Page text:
Breast cancer cell competition and invasion in the tumor microenvironment
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Advances in microarray profiling in patients with breast cancer have identified a large number of genes correlated with prognosis whose functional relevance is unknown. The purpose of this study was to develop an in vivo assay for functionally screening potential regulators of tumor growth and metastasis. Lentiviral vectors were used to drive expression of shRNAs to suppress the expression of a gene in individual transductant cell lines derived from the breast cancer line MDA-MB-231. A pooled population of transductants was injected into the mammary fat pads of mice to evaluate regulators of tumor growth, and tail vein injection was done to evaluate potential regulators of metastasis. The relative proportions of individual transductants were evaluated using a barcode sequence specific to each shRNA transductant. We were able to characterize the homeobox 2, HOXB2, transcription factor as a negative regulator, decreasing cell proliferation in the tumor microenvronment.;To study the functional contributions of a gene such as ErbB2 (Her2/Neu), we used the Neu transgenic mouse model with add-back tyrosine sites in a Neu receptor with C-terminal tyrosines mutated to phenylalanine. We found that the Neu-YB had increased while the Neu-YD strain was defective in invasion, intravasation, and metastasis. The Neu-YB tumors have previously been shown to secrete increased CXCL12 compared to the other Neu add-back strains. We showed that the YB in vivo invasion is dependent on this CXCR4/CXCL12 signaling loop. The in vivo invasion was also inhibited by CSF-1R blocking antibody, indicating macrophages are still needed for invasion. The CXCL12 signaling may be part of a paracrine loop involving tumor associated macrophages in the tumor microenvironment. In MTLn3 cells CXCL12 increased in vivo invasion as well as macrophage recruitment. We hypothesized that increased CXCL12 in the tumor microenvironment brings in more CXCR4 positive macrophages which may act to increase invasion of the tumor cells and set up a more aggressive tumor microenvironment.;These studies highlight the importance of the tumor microenvironment and in vivo assays to study tumor progression and the steps leading to metastasis for functionally characterizing the contributions of genes found to correlate with breast cancer patient prognosis.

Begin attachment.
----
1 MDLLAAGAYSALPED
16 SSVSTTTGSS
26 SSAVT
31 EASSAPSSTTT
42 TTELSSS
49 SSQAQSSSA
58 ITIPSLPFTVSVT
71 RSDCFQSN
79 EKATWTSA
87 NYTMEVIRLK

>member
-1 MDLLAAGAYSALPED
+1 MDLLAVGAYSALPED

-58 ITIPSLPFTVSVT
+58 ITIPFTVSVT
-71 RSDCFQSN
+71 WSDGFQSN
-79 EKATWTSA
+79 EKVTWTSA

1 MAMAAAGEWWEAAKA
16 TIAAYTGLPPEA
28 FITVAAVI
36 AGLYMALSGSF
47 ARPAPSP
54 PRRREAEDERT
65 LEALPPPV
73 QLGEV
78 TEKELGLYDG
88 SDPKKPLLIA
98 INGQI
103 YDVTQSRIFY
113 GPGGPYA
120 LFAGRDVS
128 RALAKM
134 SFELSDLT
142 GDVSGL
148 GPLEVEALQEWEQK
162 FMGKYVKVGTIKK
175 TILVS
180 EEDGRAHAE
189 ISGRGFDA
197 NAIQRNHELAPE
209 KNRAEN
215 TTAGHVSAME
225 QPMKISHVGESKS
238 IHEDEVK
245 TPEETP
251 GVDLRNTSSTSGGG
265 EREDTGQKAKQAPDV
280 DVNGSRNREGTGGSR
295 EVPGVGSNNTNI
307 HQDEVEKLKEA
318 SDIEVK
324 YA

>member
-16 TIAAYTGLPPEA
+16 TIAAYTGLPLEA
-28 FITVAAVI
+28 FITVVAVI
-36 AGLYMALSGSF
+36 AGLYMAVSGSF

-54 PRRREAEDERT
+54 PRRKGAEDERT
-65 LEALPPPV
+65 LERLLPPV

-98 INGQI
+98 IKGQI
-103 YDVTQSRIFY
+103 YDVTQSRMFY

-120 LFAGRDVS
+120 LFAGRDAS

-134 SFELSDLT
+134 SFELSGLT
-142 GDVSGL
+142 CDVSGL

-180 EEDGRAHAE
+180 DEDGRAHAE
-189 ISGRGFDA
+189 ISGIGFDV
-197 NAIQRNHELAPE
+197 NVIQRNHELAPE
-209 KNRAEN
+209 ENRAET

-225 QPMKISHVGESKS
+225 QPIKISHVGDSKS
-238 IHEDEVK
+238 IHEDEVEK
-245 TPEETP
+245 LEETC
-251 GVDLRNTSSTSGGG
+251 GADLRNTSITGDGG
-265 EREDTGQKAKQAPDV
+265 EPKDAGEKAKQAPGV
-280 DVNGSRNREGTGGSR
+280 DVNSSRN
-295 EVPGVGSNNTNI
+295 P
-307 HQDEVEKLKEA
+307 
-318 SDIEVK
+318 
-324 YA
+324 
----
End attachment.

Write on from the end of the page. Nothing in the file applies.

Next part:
Source: Dissertation Abstracts International, Volume: 73-04, Section: B, page: 1926.;Advisors: Jeffrey E. Segall.